CMA Journal
Issue One: Failure

Letter from the Editors

Welcome to the inaugural issue of Journal of Comparative Media Arts! It is with excitement - and pride - that we launch a project that has become personal to each of us. Earlier this year, with the support of Faculty Advisor Dr. Laura U. Marks, we endeavored to create a peer-reviewed academic journal that would engender new dialogues and discussions across a wide-ranging and interdisciplinary field of study, and reflect a high caliber of work from graduate and post-graduate students.

The theme of failure reflects a provocative and forward-moving choice for our first issue for two reasons. Firstly, in a creative practice, the discourse of failure provides impetus for new pathways and potentials, as well as experimentation and investigation. It is a critical element of the creative process. Failures and mistakes reflect the dynamism of progress and discovery, equally frustrating and fruitful.

Secondly, success presents itself in many forms, least of which is failure, avoided. Juggling course-work, research, internships, employment, and waning personal lives, this Journal has challenged our collective capacity to bite off only slightly more than we can chew (and digest). From our perspective, “failure” thematically presented a blank-slate scenario from which success was just as possible an outcome. As first foray into the world of academic publications, we chose to approach the occasion capriciously.

Creative individuals live with failure as a daily reality. Buenos Aires-based artist Guillermo Kuitca’s body of work Diarios uses his failed and discarded canvases that “didn’t make the grade” as the basis for something new. We, too, are interested in the aspects of failure that can be re-presented as a second chance, rather than giving way to defeat.

Issue One is a record of failure as a starting point. From this position, the directions to be pursued become endless, shimmering potentialities. We received a diverse range of works from artists and scholars worldwide. From Italy to Australia and back, we felt buoyed by the outpouring of applications and interest in the subject, proving perhaps the risk of failure is far outweighed by the potential for recognition and success. So thank you to all our applicants, successful and otherwise.

As the first of hopefully many to come, we would like to use this occasion to acknowledge the people who fostered this opportunity and assisted in getting it off the ground.

A big thank you to Laura U. Marks for her encouragement, guidance, and enthusiasm throughout the process, and for planting the initial seed to pursue this academic venture. Special thanks also goes to the Peer Review Committee who volunteered their time and scholarly expertise for the successful outcome of the first issue. We would like to acknowledge Simon Fraser University’s Faculty of Communication, Art and Technology, and the School for the Contemporary Arts MFA/MA Caucus for their generous contributions to the Journal, without which this undertaking would not be possible. And thank you to Metropol Industries for designing our logo, which we feel reflects the aesthetic direction and future of our Journal.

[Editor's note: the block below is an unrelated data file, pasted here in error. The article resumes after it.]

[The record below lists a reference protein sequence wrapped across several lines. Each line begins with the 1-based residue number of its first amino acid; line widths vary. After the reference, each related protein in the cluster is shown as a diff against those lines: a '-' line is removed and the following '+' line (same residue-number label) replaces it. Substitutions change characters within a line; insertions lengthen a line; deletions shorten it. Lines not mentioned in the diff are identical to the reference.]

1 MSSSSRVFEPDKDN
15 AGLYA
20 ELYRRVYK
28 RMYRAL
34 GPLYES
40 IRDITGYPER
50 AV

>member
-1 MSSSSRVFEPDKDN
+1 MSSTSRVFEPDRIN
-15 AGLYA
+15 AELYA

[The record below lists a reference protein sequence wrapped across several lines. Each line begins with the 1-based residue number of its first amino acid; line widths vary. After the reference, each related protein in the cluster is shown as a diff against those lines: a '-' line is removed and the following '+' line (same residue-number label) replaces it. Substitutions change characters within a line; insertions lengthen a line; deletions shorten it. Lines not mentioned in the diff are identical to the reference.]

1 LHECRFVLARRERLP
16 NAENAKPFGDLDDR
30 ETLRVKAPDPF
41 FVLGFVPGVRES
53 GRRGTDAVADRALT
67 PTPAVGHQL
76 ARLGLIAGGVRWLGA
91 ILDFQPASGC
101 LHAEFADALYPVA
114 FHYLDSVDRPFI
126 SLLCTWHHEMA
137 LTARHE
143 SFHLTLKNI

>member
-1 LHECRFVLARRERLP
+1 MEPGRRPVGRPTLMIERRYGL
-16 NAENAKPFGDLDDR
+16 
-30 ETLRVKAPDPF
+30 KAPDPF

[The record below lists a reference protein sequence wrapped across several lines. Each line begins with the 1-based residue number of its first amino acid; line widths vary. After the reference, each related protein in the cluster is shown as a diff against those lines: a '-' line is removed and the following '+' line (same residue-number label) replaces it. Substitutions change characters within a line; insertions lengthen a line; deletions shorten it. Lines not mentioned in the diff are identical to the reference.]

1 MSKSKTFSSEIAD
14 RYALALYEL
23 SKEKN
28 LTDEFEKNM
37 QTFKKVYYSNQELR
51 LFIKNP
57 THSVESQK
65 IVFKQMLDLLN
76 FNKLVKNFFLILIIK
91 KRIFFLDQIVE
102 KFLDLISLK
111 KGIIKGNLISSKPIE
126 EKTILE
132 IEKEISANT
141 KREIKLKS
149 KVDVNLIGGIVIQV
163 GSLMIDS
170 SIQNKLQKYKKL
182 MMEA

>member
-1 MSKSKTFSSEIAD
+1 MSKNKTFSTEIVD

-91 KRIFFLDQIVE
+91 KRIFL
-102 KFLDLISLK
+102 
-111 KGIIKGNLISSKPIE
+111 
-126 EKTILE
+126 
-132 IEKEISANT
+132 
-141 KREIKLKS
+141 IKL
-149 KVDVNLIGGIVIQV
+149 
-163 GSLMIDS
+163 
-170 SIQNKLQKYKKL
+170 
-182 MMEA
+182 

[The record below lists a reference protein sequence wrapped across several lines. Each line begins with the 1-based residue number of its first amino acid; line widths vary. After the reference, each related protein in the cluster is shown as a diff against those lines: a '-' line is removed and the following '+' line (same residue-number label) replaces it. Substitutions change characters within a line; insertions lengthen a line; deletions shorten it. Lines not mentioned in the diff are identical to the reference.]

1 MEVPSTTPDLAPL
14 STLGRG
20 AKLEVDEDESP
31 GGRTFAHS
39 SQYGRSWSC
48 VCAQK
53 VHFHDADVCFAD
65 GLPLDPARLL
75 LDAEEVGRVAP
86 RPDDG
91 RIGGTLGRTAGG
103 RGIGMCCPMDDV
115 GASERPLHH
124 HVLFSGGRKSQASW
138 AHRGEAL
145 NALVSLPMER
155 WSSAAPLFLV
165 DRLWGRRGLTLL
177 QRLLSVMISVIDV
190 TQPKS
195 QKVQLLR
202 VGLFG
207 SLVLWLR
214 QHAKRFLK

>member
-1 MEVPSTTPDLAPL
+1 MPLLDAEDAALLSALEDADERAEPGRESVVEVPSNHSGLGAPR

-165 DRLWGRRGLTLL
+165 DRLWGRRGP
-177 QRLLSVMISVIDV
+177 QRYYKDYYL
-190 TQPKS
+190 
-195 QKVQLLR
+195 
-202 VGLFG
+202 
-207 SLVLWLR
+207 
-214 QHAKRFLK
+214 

We hope you enjoy it , and here’s to many more!
Journal of Comparative Media Arts
Editorial Committee

Ever tried. Ever failed. No matter. Try again. Fail again. Fail better.
- Samuel Beckett

Special Message

Congratulations to editors Carolina Bergonzoni, Kristina Fiedrich, Molly Grant, and Jorma Kujala on the inaugural issue of the Journal of Comparative Media Arts! Their creativity, solidarity, intelligence, and good humor inspire me. I hope you will find in this inaugural issue of CMA Journal fields of resonance and sharp points of contact.

Studying in the Master’s program in Comparative Media Arts here at Simon Fraser University, the editors have gained a solid foundation in thinking across art forms. They know how to attend to the singularity of each artwork while also discovering the contexts in which it best resonates. They welcome experiments. As it happens, each of them also cultivates an artistic practice, from dance to visual art to soundwalking: they sympathize with creative risk-taking from both the outside and the inside.

Wittily, the editors are launching the journal with a special issue on failure. This act of vaccination or pharmakon will surely guarantee CMA Journal’s success. In the words of my colleague Denise Oleksicjuk, failure is just another word for instigator, skeptic, innovator, and creator: someone who cheerfully and craftily confronts chaos.

Laura U. Marks
Journal of Comparative Media Arts
Faculty Supervisor